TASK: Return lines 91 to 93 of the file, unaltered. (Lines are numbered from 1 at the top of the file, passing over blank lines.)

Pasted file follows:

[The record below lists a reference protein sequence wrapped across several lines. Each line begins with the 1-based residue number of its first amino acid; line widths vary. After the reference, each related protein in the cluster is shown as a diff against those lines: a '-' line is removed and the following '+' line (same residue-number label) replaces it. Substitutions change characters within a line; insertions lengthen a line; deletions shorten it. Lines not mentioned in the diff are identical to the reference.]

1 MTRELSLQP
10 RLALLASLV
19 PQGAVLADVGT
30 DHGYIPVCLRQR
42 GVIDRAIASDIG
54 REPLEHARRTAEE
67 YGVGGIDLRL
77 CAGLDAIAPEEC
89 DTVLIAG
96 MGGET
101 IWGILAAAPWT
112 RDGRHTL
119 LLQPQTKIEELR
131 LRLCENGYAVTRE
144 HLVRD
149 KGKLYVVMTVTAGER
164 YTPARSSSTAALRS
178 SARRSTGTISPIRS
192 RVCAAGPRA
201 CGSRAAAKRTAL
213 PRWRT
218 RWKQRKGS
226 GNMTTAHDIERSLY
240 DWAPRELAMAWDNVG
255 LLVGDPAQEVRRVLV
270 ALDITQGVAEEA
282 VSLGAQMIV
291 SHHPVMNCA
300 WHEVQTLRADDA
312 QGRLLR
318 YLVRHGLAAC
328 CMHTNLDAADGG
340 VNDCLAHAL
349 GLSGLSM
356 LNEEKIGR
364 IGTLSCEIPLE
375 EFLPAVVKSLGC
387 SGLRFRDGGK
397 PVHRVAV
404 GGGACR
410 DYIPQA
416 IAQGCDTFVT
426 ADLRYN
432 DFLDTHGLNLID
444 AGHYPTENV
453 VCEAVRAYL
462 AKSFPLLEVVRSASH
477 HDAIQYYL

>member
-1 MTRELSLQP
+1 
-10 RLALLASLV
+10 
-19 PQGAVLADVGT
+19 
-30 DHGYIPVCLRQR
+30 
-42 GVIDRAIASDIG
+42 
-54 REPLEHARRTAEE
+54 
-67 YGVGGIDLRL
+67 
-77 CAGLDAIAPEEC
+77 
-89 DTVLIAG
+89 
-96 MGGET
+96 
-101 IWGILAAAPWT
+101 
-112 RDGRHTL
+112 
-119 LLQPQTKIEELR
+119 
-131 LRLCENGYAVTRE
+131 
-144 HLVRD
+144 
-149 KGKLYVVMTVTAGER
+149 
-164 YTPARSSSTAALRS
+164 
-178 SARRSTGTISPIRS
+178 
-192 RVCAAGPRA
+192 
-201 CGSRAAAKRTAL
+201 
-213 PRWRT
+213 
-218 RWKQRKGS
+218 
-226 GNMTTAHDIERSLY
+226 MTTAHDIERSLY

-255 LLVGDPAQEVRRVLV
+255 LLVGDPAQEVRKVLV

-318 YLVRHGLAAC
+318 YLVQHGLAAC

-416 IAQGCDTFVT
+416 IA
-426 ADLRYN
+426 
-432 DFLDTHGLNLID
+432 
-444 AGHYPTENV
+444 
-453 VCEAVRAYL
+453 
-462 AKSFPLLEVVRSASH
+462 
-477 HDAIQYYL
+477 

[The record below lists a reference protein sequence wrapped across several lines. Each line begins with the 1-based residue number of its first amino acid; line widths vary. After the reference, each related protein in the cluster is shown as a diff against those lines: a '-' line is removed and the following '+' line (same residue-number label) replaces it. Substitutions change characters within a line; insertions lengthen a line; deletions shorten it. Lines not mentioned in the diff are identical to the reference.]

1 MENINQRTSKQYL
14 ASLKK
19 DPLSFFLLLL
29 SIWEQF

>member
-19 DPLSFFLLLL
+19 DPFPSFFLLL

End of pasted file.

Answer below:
-213 PRWRT
+213 
-218 RWKQRKGS